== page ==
I, Camera

I forgot to pack my camera when I went to Cuba

Hmphh said my mother. Polysporin. But. No. Camera. Bug. Spray. But. No. Camera.

It was a bigger adjustment than the language, or the currency, or the wall-to-wall Canadian tourists.

When I travel, my camera is my shield, my toy, my paintbrush, my prosthetic memory.

How would this trip get remembered? These fragile, final few years with my mother, and this precious time we have together, after so many years of being estranged.

I had to drink everything in, My eyes, my journal, and my own memory became a shutter, blinking constantly.

After awhile, I began to notice how preoccupied people were with their cameras, sometimes, several to a table, conversations punctuated by the white flare of the flash. How, when we were in a tour bus entering Havana, the men across the aisle from us poised their cameras aloft in a grasping, hungry, almost desperate gesture. I watched a woman on the beach crouch low and take pictures of shells. I would have been that woman. Instead, I dozed on a lounge chair.

From time to time I pulled out my sketchbook and watercolours, and tried to paint a portrait of my ma sitting amid coconut palms, drinking a pina colada and reading. (All through my childhood, I never once saw her sit down to read a book). Impossible to capture the benign satisfaction there, hers and mine.

I bought a disposable camera in a shop in Veradero, and these few grainy, oddly coloured shots with the red flare where the light leaked in, are what I managed to bring back.

The week after I returned, I told the story of forgetting my camera to my students. I wanted to illustrate what Guy Debord has called “the society of the spectacle”, the way we communicate, these days, through images and screens. One student told us about her dad, who went backpacking in the 70’s; for some reason there are no photos of that time.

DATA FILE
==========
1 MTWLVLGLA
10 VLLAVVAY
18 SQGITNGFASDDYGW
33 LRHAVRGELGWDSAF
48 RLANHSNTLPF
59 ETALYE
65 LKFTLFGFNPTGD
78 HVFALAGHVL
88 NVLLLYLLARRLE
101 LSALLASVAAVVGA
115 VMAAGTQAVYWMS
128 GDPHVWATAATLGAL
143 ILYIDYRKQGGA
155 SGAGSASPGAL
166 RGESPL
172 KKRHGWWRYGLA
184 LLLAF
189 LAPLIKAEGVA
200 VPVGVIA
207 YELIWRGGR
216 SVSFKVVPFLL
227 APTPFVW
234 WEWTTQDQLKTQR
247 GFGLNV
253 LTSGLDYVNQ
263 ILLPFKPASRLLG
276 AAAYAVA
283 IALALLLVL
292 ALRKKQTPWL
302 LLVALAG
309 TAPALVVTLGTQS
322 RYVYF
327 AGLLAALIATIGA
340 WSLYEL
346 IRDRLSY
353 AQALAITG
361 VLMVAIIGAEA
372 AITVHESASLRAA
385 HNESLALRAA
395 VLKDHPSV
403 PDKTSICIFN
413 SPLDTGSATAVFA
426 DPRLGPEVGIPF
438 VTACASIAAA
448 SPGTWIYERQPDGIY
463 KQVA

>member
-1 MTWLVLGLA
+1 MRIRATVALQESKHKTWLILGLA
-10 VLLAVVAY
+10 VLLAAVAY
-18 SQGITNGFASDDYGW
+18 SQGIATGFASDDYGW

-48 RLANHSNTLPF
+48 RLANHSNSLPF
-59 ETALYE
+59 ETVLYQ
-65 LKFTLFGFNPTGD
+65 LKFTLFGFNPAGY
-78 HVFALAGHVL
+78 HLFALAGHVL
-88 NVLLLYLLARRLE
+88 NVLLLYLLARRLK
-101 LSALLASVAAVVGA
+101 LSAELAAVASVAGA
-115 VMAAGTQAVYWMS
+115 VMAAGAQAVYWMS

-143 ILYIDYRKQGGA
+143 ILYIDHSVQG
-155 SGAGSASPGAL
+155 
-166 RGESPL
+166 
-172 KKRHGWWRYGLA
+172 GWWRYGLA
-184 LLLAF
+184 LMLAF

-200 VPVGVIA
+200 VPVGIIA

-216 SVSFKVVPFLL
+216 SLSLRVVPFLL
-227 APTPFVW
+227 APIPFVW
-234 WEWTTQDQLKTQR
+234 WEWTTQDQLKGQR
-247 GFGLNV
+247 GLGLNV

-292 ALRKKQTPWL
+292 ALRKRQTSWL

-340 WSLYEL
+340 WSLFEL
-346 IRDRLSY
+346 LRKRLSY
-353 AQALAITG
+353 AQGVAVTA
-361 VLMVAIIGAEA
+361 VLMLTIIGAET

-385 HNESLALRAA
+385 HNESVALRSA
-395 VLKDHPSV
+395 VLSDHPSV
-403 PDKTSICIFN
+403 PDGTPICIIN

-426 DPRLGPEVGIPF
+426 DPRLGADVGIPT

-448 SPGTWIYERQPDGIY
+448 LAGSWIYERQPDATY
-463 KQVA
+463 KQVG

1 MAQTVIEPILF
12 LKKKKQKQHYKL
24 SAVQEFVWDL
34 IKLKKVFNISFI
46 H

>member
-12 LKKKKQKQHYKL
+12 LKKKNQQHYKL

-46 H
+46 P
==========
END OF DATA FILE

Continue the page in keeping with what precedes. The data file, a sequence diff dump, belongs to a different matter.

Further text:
So he tells me the stories, and I remember them, she said.


  1. I’ve never quite understood the threat of a camera picture stealing your soul, but I find myself very tentative when taking pictures of strangers, nonetheless — just in case.

    I often travel without my camera — I think I generally trust word stories more than photographs. Or, for me, photos are adjectives; stories are still the nouns and the verbs.

  2. I rarely take pictures when I travel because I feel like getting behind the lens and choosing the shot takes me out of the moment. Years later, I usually wish I had photos to help me remember those moments.

    PG, i think i can relate to the ‘stealing your soul’ idea. to me it’s even in the language – ‘taking’ a picture… and leaving what in return?

  3. A professional photographer told me once that amateurs “take” pictures; ie snapshots; and professionals “make” pictures, ie art. Still involves potential soul stealing, it seems to me …

  4. The reds and blues on those photos remind me of the Kodachrome photos of the fifties. I think we do mediate our lives too much with cameras sometimes and it can become a way of putting blinders on to the emotional reality of the situation.

  5. Great story and photos. Your mother looks nice. I wonder why some are so caught up in if they are making art or taking snapshots. Seems silly to me. There are far too many who call out I am artist on the earth anyway so lets just live, have fun all the while making art. Your photo’s are fine, reds and all.

    I very rarely travel anymore. Friends send me postcards and I am there. That is one thing that I do have left, is a mind. Fluxus travel the best way to go for me. Thanks for bringing me along with your photo’s.

    Love the VIVA FIDEL photo. My mind just went all around the place with pictures. VIVA FIDEL! VIVA The REVOLUTION!

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